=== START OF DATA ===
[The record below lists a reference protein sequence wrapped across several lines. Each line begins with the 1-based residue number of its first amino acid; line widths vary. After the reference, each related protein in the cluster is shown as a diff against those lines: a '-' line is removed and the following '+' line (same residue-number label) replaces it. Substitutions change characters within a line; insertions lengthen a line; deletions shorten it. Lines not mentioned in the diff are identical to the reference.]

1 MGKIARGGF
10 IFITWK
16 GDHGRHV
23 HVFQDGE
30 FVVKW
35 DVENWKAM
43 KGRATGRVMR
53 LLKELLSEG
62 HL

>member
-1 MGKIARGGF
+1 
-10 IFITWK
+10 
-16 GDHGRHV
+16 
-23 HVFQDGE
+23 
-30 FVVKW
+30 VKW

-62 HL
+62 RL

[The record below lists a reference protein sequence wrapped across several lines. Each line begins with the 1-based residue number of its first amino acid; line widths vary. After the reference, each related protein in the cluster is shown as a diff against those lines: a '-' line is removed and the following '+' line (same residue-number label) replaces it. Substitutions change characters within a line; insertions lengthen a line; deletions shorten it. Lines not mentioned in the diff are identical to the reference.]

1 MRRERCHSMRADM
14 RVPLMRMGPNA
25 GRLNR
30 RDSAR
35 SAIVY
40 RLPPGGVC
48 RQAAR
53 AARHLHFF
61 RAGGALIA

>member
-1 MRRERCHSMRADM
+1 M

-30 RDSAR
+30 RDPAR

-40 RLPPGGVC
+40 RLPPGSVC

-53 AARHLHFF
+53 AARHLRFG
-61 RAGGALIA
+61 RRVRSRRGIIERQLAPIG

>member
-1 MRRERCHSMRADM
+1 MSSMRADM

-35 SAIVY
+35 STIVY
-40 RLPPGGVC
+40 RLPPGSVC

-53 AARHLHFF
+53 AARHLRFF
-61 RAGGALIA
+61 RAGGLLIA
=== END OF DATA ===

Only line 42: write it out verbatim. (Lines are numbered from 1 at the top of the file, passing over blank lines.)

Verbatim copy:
+53 AARHLRFG